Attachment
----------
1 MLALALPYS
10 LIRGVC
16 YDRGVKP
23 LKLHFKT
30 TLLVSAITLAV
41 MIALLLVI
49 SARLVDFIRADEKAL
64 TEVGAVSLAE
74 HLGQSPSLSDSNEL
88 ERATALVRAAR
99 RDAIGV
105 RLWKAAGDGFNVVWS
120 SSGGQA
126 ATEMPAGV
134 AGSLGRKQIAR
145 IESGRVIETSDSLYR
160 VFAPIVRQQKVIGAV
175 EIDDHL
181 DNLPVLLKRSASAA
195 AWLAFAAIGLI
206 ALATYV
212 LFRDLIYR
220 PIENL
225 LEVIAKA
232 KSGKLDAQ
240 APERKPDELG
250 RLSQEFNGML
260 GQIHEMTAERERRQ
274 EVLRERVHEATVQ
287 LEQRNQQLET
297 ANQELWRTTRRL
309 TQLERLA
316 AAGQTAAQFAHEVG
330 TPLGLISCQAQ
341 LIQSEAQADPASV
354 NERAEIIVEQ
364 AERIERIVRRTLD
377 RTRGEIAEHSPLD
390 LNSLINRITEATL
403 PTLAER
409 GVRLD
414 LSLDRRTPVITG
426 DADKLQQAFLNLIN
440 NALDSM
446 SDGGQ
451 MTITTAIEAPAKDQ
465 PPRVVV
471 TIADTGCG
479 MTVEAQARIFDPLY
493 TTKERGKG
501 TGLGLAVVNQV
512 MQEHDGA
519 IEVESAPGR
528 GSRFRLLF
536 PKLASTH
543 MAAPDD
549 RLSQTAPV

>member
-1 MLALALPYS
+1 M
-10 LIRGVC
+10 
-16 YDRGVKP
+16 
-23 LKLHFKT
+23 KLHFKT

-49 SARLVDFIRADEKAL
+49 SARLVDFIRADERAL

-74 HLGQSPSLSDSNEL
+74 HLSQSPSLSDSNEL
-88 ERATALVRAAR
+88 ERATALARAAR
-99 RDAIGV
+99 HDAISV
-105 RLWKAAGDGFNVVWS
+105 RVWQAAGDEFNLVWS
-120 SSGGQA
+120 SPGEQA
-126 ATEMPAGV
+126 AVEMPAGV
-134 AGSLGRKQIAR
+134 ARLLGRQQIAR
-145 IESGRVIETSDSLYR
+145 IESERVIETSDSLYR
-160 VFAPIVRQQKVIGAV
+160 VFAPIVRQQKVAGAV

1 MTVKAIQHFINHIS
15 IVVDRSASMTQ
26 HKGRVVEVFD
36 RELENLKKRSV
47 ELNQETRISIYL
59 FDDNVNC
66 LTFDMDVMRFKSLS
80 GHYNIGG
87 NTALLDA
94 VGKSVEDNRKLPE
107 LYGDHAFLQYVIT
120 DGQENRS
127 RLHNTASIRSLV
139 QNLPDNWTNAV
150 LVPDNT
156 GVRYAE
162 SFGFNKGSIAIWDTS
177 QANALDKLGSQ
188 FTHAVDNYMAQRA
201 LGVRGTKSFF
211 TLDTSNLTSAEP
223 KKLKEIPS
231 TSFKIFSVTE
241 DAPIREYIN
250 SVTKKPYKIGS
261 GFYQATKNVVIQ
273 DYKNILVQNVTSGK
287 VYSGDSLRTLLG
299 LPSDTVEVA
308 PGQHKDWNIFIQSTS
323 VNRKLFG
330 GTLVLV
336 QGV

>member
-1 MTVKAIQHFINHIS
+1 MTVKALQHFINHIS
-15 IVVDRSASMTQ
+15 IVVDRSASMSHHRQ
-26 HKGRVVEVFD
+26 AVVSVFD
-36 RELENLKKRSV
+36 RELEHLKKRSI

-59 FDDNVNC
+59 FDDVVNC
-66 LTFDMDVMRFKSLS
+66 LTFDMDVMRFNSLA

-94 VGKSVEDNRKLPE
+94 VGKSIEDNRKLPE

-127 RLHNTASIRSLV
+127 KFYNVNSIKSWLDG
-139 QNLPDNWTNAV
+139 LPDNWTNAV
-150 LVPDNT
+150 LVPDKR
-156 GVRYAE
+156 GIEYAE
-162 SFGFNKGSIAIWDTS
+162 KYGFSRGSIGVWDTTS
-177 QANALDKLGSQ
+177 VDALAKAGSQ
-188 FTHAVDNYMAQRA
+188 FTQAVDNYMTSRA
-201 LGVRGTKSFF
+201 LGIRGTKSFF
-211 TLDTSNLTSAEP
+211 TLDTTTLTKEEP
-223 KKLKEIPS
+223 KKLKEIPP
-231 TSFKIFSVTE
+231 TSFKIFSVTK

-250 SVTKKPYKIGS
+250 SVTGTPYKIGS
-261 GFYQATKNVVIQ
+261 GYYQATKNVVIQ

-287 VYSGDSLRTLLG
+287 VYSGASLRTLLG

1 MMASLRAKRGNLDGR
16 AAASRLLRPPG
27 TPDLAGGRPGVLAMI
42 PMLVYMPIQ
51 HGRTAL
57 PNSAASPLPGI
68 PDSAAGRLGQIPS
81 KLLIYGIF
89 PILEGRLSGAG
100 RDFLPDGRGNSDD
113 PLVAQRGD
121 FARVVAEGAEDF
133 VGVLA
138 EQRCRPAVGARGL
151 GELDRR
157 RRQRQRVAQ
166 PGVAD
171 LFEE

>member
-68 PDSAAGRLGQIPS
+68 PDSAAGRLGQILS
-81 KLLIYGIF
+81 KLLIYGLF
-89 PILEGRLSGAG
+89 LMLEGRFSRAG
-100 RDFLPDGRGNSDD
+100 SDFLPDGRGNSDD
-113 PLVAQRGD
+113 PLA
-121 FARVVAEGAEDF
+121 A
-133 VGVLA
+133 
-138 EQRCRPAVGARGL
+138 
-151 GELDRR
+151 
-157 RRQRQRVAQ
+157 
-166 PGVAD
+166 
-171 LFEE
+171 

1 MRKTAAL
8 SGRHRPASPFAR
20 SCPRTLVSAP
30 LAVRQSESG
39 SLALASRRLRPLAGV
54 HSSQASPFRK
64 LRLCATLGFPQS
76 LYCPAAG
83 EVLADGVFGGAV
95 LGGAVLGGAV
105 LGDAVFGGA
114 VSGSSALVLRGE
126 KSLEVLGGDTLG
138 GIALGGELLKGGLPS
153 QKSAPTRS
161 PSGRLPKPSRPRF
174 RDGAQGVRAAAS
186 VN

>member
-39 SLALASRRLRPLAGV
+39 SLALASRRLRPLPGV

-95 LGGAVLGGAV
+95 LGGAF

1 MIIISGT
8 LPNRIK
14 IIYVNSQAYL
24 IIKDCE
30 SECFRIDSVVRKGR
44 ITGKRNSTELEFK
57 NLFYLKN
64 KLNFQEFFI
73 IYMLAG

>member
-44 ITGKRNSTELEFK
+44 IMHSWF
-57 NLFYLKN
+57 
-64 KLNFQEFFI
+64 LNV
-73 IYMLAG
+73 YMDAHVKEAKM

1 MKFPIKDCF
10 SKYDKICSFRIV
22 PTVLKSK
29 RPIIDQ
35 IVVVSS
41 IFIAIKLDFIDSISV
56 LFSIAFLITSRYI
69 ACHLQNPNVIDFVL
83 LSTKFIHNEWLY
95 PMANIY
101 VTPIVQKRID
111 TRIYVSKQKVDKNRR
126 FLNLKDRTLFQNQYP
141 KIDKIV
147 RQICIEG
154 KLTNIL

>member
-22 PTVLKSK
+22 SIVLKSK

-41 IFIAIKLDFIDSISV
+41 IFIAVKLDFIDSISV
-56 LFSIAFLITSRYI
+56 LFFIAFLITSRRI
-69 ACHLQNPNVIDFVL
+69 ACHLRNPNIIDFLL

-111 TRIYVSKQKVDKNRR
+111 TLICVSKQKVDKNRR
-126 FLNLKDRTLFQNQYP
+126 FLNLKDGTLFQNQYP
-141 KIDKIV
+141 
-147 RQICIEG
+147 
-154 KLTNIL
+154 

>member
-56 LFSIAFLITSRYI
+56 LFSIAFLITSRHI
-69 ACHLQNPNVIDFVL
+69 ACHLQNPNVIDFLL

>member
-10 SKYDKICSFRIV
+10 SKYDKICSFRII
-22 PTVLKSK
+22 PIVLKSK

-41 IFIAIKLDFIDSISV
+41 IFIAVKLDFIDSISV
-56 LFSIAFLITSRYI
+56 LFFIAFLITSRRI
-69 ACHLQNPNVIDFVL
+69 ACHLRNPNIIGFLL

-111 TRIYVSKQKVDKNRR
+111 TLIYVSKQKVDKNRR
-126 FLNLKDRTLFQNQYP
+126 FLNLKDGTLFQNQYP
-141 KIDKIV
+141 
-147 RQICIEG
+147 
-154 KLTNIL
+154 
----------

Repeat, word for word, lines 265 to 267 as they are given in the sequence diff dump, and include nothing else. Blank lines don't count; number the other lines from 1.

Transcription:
+22 SIVLKSK

-41 IFIAIKLDFIDSISV
+41 IFIAVKLDFIDSISV